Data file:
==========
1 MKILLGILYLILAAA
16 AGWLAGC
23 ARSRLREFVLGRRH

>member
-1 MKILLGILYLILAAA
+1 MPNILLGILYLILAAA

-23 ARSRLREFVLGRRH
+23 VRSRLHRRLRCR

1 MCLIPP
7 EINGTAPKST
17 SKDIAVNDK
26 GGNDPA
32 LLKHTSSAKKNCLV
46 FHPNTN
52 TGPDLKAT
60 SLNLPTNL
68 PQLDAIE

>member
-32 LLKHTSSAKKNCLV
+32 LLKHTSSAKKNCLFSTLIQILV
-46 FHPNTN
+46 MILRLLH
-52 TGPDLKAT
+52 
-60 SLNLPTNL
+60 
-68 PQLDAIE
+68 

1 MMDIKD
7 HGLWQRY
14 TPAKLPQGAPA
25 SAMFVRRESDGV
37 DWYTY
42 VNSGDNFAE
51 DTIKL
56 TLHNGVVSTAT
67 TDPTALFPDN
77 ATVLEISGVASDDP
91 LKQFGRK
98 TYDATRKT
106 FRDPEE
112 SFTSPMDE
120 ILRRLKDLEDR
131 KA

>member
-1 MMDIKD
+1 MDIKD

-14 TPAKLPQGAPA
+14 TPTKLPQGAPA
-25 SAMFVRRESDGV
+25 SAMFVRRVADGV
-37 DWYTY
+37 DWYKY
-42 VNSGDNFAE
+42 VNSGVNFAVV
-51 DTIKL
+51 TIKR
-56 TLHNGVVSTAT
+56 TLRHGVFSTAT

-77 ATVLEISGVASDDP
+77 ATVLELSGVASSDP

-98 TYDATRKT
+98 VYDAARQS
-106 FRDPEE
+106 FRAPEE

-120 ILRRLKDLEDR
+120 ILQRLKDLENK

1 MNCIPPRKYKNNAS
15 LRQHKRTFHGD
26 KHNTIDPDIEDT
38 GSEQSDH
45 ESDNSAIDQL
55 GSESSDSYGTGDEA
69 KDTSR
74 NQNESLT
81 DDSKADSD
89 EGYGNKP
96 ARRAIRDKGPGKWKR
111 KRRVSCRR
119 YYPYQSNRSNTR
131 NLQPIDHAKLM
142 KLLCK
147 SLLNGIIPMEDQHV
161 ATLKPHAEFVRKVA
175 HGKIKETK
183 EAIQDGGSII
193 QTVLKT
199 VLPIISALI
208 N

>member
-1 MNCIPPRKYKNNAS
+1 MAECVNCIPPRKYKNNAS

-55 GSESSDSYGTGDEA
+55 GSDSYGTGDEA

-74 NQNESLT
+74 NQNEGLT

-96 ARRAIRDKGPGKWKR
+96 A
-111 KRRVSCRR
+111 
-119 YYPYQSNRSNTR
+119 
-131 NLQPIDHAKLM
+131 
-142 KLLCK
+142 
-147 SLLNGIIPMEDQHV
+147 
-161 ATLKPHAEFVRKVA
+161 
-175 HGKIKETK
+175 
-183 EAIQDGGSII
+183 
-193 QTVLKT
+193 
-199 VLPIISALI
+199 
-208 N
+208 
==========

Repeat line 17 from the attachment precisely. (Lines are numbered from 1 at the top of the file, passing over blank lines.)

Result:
68 PQLDAIE